Congress' power to control judicial sentencing discretion (a power Congress has delegated to the Sentencing Commission) carries with it the power to control what factors a court may consider in setting a sentence. Thus, Lewis has no constitutional right to any "substantial assistance" provision in the guidelines. See United States v. Francois, 889 F.2d 1341, 1344 (4th Cir.1989); United States v. Musser, 856 F.2d 1484, 1487 (11th Cir.1988); United States v. Rexach, 713 F.Supp. 126, 129 (S.D.N.Y.1989); see also United States v. Huerta, 878 F.2d at 94. Since Lewis has no right to have a court depart from the guidelines based on his substantial assistance, he cannot complain that Sec. 5K1.1 deprives the court of the opportunity to so depart. See Francois, 889 F.2d at 1344; Musser, 856 F.2d at 1487; Rexach, 713 F.Supp. at 129.
That Sec. 5K1.1 leaves it to the prosecutor to decide whether to move the district court to depart because of the defendant's substantial assistance raises no due process concern. As we have noted, it was rational for the Sentencing Commission to lodge this discretion in the prosecutor because the prosecutor knows best whether the defendant's assistance possibly merits a lower sentence. See Ayarza, 874 F.2d at 653; see also Huerta, 878 F.2d at 94. Moreover, the prosecutor has traditionally exercised power over a defendant's ultimate sentence through his exclusive and unquestioned authority over what charges to bring or whether even to charge a defendant at all. Cf. Huerta, 878 F.2d at 92. Finally, the prosecutor has strong incentives not to misuse his power to make a Sec. 5K1.1 motion. See id. at 93, 94. The government has an interest in encouraging defendants to cooperate, and reasonable use of substantial assistance motions will encourage such cooperation. Additionally, where the prosecutor has promised to make a Sec. 5K1.1 motion, and the defendant has relied on that promise, the defendant will have recourse in the court if the government breaks that promise. Id. We therefore join the other circuits that have concluded that the government motion requirements in Sec. 5K1.1 and Sec. 3553(e) do not violate due process. See Francois, 889 F.2d at 1344-45 (Sec. 5K1.1); Huerta, 878 F.2d at 93-94 (Sec. 5K1.1 and Sec. 3553(e)); Ayarza, 874 F.2d at 653 (Sec. 5K1.1); Musser, 856 F.2d at 1487 (Sec. 3553(e)).1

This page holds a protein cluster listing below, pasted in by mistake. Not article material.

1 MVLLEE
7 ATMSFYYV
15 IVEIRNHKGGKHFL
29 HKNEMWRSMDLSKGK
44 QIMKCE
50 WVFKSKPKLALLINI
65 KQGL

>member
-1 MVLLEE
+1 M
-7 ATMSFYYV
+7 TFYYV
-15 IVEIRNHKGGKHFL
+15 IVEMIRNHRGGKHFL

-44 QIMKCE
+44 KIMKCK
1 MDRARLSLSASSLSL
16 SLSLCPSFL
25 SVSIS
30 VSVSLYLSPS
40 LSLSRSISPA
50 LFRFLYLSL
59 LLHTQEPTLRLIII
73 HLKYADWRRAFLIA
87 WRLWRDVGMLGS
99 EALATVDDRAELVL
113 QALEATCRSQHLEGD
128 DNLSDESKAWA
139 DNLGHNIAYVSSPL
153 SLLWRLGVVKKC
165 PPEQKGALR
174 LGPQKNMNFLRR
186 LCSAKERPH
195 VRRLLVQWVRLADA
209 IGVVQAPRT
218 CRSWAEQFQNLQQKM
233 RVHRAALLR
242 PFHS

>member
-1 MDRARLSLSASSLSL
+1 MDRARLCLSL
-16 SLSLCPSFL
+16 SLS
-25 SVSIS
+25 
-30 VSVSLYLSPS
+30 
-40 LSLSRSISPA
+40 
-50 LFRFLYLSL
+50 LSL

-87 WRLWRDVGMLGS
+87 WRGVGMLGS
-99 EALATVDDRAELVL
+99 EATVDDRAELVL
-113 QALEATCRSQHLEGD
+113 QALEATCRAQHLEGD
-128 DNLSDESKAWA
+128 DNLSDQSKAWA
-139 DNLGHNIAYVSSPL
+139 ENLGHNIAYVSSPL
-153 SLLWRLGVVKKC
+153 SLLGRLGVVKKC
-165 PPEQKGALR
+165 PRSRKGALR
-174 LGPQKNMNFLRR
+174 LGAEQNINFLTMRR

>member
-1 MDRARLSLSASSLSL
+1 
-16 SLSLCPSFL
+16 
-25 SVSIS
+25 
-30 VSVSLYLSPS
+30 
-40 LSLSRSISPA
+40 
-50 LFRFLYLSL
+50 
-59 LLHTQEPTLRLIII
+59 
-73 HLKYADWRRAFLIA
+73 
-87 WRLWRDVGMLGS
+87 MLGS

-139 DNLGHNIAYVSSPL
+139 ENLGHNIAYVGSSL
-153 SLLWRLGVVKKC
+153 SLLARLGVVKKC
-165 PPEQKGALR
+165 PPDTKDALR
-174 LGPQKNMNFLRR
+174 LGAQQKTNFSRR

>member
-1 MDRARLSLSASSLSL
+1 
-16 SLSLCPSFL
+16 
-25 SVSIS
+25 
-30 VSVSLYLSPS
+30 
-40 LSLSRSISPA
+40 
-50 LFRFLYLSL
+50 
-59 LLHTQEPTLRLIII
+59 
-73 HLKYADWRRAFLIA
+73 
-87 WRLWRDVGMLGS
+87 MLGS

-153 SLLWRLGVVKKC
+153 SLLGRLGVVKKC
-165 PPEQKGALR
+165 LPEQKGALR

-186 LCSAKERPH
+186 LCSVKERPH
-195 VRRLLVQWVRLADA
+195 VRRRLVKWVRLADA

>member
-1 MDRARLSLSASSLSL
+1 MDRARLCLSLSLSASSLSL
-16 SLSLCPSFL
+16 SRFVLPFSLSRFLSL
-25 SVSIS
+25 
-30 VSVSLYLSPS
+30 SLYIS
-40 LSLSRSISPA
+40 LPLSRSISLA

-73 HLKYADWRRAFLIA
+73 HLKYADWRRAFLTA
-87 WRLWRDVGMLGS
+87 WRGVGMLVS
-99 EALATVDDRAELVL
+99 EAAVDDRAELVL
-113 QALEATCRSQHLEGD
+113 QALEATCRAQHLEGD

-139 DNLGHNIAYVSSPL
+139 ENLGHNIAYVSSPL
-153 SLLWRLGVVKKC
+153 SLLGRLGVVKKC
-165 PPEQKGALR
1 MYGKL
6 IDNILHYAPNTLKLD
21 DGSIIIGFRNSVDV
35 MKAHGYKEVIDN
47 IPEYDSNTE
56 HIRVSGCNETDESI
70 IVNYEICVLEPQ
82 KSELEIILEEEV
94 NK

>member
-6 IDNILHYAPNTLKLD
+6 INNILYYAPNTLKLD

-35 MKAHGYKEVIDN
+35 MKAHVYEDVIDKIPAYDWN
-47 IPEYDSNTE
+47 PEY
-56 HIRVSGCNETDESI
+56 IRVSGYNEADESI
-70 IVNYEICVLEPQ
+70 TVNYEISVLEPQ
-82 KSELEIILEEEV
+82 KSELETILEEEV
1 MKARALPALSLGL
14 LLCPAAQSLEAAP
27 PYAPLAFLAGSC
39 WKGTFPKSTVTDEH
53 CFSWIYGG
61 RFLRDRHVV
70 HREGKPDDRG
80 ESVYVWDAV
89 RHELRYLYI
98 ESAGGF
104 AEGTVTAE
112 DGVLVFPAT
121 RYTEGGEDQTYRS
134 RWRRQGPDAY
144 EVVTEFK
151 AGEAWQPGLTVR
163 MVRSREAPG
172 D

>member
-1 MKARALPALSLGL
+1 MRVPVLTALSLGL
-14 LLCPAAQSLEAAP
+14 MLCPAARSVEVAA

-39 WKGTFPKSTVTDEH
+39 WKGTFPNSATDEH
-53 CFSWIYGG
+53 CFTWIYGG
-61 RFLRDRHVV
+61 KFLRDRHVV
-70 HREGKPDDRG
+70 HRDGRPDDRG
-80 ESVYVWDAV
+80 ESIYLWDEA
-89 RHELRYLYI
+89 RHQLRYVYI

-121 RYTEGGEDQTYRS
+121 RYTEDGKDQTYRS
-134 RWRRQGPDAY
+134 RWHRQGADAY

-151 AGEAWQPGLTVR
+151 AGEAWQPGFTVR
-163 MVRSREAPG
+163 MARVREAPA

Lewis finally contends that the district court misapplied the guidelines by assessing one point to his criminal history category for his first OWI conviction. Lewis argues that in Wisconsin no jail sentence is authorized for a first offense of OWI. Therefore, according to Lewis, guideline Sec. 4A1.2(c) excludes this conviction from his criminal history category.
Lewis did not make the argument he makes now in the district court. Therefore, he has waived it for appeal. See United States v. Turner, 864 F.2d 1394, 1399 (7th Cir.1989). In any event, his argument is meritless. Section 4A1.2(c)(1) provides:(1) Sentences for the following prior offenses and offenses similar to them, by whatever name they are known, are counted [in a defendant's criminal history category] only if (A) the sentence was a term of probation of at least one year or a term of imprisonment of at least thirty days ...:
Contempt of court
Disorderly conduct or disturbing the peace
Driving without a license or with a revoked or suspended license
False information to a police officer
Fish and game violations
Hindering or failure to obey a police officer
Leaving the scene of an accident
Local ordinance violations
Section 4A1.2(c)(1)'s list does not include operating a motor vehicle while intoxicated, nor is OWI by any stretch of the imagination "similar to" any of the offenses in the list. Therefore, Sec. 4A1.2(c)(1)'s minimum sentence requirement does not apply to Lewis' first OWI conviction. This result reflects the Sentencing Commission's reasonable conclusion that even misdemeanor convictions for driving while intoxicated are serious enough that they should always count against a defendant's criminal history, no matter how light the sentence imposed. See Application Note 5 to Sec. 4A1.2. The district court did not err by assessing a criminal history point against Lewis for his first OWI conviction.
For the above reasons, we affirm Lewis' sentence.
In his opening brief, Lewis did not argue that the district court could depart from the guidelines for substantial assistance absent a government motion. Although the government cited cases that suggested such departures might sometimes be proper, e.g., United States v. Justice, 877 F.2d 664 (8th Cir.1989), the government did not ask us to decide that issue definitively, and we do not. We note, however, that our holdings that Sec. 5K1.1 is consistent with Sec. 994(n) and does not violate due process in no way depend on the guidelines allowing substantial assistance departures absent a government motion